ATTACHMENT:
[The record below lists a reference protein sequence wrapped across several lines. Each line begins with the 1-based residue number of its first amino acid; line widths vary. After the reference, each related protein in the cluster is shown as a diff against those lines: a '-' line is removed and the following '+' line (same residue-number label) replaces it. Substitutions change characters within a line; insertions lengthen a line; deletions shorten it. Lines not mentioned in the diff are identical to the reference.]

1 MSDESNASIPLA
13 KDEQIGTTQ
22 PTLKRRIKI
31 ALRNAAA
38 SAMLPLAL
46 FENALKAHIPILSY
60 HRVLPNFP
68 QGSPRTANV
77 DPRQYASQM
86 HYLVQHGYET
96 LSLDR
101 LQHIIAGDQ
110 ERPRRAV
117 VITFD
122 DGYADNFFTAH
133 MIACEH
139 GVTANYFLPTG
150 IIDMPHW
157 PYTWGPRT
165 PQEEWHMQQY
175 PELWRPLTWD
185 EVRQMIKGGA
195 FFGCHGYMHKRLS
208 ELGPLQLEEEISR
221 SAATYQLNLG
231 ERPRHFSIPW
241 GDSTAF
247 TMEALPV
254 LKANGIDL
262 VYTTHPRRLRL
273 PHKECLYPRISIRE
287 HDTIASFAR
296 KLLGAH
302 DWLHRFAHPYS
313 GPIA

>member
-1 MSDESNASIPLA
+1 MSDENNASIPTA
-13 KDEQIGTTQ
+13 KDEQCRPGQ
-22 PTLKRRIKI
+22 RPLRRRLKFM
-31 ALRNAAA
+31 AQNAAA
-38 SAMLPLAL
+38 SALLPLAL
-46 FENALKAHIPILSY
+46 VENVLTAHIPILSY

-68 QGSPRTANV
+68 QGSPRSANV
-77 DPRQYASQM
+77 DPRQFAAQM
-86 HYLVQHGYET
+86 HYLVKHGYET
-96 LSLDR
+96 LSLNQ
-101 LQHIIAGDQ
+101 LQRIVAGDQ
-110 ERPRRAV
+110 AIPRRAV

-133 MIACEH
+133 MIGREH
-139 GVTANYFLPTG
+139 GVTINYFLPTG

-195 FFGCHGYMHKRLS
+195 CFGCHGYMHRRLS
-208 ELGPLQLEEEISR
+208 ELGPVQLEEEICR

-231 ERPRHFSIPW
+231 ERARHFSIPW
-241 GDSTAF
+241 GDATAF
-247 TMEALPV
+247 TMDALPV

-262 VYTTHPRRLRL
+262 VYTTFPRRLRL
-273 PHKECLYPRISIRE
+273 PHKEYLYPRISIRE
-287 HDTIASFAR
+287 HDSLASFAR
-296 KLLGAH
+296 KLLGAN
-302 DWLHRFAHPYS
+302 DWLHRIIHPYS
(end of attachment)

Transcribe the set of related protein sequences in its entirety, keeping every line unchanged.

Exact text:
[The record below lists a reference protein sequence wrapped across several lines. Each line begins with the 1-based residue number of its first amino acid; line widths vary. After the reference, each related protein in the cluster is shown as a diff against those lines: a '-' line is removed and the following '+' line (same residue-number label) replaces it. Substitutions change characters within a line; insertions lengthen a line; deletions shorten it. Lines not mentioned in the diff are identical to the reference.]

1 MSDESNASIPLA
13 KDEQIGTTQ
22 PTLKRRIKI
31 ALRNAAA
38 SAMLPLAL
46 FENALKAHIPILSY
60 HRVLPNFP
68 QGSPRTANV
77 DPRQYASQM
86 HYLVQHGYET
96 LSLDR
101 LQHIIAGDQ
110 ERPRRAV
117 VITFD
122 DGYADNFFTAH
133 MIACEH
139 GVTANYFLPTG
150 IIDMPHW
157 PYTWGPRT
165 PQEEWHMQQY
175 PELWRPLTWD
185 EVRQMIKGGA
195 FFGCHGYMHKRLS
208 ELGPLQLEEEISR
221 SAATYQLNLG
231 ERPRHFSIPW
241 GDSTAF
247 TMEALPV
254 LKANGIDL
262 VYTTHPRRLRL
273 PHKECLYPRISIRE
287 HDTIASFAR
296 KLLGAH
302 DWLHRFAHPYS
313 GPIA

>member
-1 MSDESNASIPLA
+1 MSDENNASIPTA
-13 KDEQIGTTQ
+13 KDEQCRPGQ
-22 PTLKRRIKI
+22 RPLRRRLKFM
-31 ALRNAAA
+31 AQNAAA
-38 SAMLPLAL
+38 SALLPLAL
-46 FENALKAHIPILSY
+46 VENVLTAHIPILSY

-68 QGSPRTANV
+68 QGSPRSANV
-77 DPRQYASQM
+77 DPRQFAAQM
-86 HYLVQHGYET
+86 HYLVKHGYET
-96 LSLDR
+96 LSLNQ
-101 LQHIIAGDQ
+101 LQRIVAGDQ
-110 ERPRRAV
+110 AIPRRAV

-133 MIACEH
+133 MIGREH
-139 GVTANYFLPTG
+139 GVTINYFLPTG

-195 FFGCHGYMHKRLS
+195 CFGCHGYMHRRLS
-208 ELGPLQLEEEISR
+208 ELGPVQLEEEICR

-231 ERPRHFSIPW
+231 ERARHFSIPW
-241 GDSTAF
+241 GDATAF
-247 TMEALPV
+247 TMDALPV

-262 VYTTHPRRLRL
+262 VYTTFPRRLRL
-273 PHKECLYPRISIRE
+273 PHKEYLYPRISIRE
-287 HDTIASFAR
+287 HDSLASFAR
-296 KLLGAH
+296 KLLGAN
-302 DWLHRFAHPYS
+302 DWLHRIIHPYS